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Sparky Smart. Image by Charlie Magee.

Sparky Smart
Smart goes electric with its fortwo, making the compact two seater even more perfect for the city.

 



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| First Drive | Shoreditch, England | Smart fortwo electric drive |

The Smart fortwo has always excelled in the city, but with the addition of an electric transmission it makes even more sense than ever. Quiet, emissions free transport around town doesn't get much better.

In the Metal

Parked alongside its newer mkII Smart relatives it's not just the fortwo ed's number plate that gives away its age, but its styling. All but a handful of the ed Smarts currently being run as part of the development programme are based on the 'old' car. In our eyes that's no complaint, for although the interior of the new cars feels more upmarket and a bit more spacious, the original's quirky styling holds greater appeal than the bulkier-looking current car.

Outwardly - if you ignore the stickering - there's little to differentiate the Smart ed from its conventionally powered relatives. Eventual production versions will naturally be based on the current model and these are expected to arrive in the showroom by 2012.

What you get for your Money

Right now you don't get anything, as Smart isn't selling the fortwo ed. Instead it's being lent out to local authorities, the police and other public and private bodies for evaluation. Like its electric car rivals, the costs involved still make actual showroom models a distant reality - though with battery development and costs reducing dramatically customer-ready, affordable electric cars from Smart aren't so far away from showroom reality to dismiss them as merely an aside and environmental posturing on Smart's part.

Driving it

Like all electric vehicles there's no noise on start-up, the only indication that the 41bhp engine is ready to go is via the instrumentation. Those used to the sound of an engine's revs flaring will find their first Smart ed drive an unusual one, as there is no noise to accompany forward movement. You don't need to change gears either, the awful head nodding that characterises most Smart drives being welcome in its absence. Smart doesn't quote a 0-62mph time as it cannot, the ed topping out at a limited 60mph, with 30mph arriving in a reasonable 6.5 seconds. Acceleration is very linear, the electric motor delivering all its 92lb.ft of torque instantly. It's easily quick enough for the city environment where it's designed for, its range of 70 miles also covering all but the most ambitious shopping excursions into town.

It's always difficult to quantify a comparable mpg figure for electric cars, but Smart claims a number approximating 300mpg. That's based on it consuming 12kWh every 62 miles. Don't ask me what that means as back in the day in physics classes we were too busy blowing up capacitors and short-circuiting stuff and creating sparks to ever understand what a kWh really is. Google it if you must. In every other respect the Smart ed feels like its conventional siblings - which is good from an acceptance point of view, but hardly a ringing endorsement thanks to the fortwo's really quite rubbish ride quality and utterly lifeless steering. Still, you can feel extraordinarily smug when you're driving it, so long as you don't stray more than 70 miles from a plug - and the energy you put in is from a sustainable source.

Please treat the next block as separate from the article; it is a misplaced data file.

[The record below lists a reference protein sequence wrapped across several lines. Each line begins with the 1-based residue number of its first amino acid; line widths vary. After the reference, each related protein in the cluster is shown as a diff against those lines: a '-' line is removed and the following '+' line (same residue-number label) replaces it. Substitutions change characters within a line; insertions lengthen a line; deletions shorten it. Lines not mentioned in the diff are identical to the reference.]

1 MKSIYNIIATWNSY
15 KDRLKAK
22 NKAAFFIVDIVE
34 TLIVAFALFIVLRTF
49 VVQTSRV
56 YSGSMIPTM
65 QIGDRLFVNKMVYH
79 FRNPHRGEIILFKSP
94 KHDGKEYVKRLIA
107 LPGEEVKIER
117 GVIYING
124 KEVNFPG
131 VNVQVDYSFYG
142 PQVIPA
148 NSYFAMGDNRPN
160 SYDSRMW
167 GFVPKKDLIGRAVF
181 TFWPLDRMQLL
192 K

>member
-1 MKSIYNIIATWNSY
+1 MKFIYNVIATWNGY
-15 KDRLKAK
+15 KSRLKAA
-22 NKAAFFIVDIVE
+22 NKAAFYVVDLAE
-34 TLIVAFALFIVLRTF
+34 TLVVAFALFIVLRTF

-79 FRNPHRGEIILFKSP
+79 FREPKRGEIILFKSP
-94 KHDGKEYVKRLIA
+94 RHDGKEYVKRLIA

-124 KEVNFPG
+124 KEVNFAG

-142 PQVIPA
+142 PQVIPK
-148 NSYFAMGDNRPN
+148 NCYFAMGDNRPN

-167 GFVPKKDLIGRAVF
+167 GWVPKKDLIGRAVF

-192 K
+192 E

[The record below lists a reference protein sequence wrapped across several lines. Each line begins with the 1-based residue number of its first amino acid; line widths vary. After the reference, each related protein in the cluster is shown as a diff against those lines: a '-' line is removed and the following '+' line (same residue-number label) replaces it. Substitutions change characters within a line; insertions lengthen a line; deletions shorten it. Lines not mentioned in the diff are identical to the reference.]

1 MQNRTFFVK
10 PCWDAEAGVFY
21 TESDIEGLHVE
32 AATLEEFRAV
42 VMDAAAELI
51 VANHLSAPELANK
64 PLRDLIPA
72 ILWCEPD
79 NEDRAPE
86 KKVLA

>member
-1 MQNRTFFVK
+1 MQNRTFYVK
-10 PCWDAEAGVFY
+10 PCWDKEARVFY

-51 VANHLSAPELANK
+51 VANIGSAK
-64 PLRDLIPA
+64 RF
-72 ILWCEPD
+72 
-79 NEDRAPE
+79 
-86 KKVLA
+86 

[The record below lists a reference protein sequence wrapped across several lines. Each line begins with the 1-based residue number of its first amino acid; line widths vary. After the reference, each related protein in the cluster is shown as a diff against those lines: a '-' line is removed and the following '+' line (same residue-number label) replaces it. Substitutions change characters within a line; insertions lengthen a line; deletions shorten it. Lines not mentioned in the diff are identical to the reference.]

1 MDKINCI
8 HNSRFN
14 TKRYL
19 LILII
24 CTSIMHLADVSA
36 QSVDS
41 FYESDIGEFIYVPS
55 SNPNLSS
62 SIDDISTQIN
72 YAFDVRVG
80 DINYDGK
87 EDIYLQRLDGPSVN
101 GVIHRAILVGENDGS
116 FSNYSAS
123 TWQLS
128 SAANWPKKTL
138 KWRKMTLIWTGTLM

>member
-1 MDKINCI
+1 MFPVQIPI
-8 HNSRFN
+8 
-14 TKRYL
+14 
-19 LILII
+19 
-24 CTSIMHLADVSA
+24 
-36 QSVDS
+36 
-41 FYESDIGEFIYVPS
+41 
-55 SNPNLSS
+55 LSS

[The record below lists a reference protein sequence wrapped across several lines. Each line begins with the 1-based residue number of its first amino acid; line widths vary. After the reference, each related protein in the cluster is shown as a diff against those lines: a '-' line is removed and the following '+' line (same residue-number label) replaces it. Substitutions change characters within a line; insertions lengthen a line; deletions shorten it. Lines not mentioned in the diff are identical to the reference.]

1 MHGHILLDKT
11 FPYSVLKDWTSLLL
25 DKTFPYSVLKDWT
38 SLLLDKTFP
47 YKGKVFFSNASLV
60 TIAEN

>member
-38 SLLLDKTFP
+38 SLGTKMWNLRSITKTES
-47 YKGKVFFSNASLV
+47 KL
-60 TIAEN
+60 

Worth Noting

You'll not pay road tax, or the Congestion Charge (effectively another road tax) if you live in London and have a Smart ed. Charging it couldn't be simpler; all you need to do is find an ordinary domestic three-pin plug socket. A full charge requires an eight-hour plug-in, though 80% capacity takes just four hours. Being a battery car, maintenance costs are minimal, there being no need to replace consumables like spark plugs, oil and air filters and even oil.

The batteries in these early cars are liquid sodium-nickel chloride rather than the lithium ion batteries used in the ed's competitors. With the range and performance advantages lithium ion batteries bring the Smart ed will, in its eventual production guise, offer even better performance, range and charge times.

Summary

Just 100 Smart eds are currently being trialled by companies and local authorities, but the lessons learned from the miles that turn under their wheels will finesse the eventual production car's range, charging and costs over the experimental cars. As it stands though, an electrically powered Smart is an enticing proposition for city drivers.

Kyle Fortune - 18 Jun 2009









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2009 Smart fortwo electric. Image by Lyndon McNeil.2009 Smart fortwo electric. Image by Lyndon McNeil.2009 Smart fortwo electric. Image by Lyndon McNeil.2009 Smart fortwo electric. Image by Lyndon McNeil.2009 Smart fortwo electric. Image by Lyndon McNeil.

2009 Smart fortwo electric. Image by Charlie Magee.2009 Smart fortwo electric. Image by Charlie Magee.2009 Smart fortwo electric. Image by Charlie Magee.2009 Smart fortwo electric. Image by Charlie Magee.2009 Smart fortwo electric. Image by Charlie Magee.



2009 Smart fortwo electric. Image by Charlie Magee.
 

2009 Smart fortwo electric. Image by Charlie Magee.
 

2009 Smart fortwo electric. Image by Charlie Magee.
 

2009 Smart fortwo electric. Image by Charlie Magee.
 

2009 Smart fortwo electric. Image by Charlie Magee.
 

2009 Smart fortwo electric. Image by Charlie Magee.
 






 

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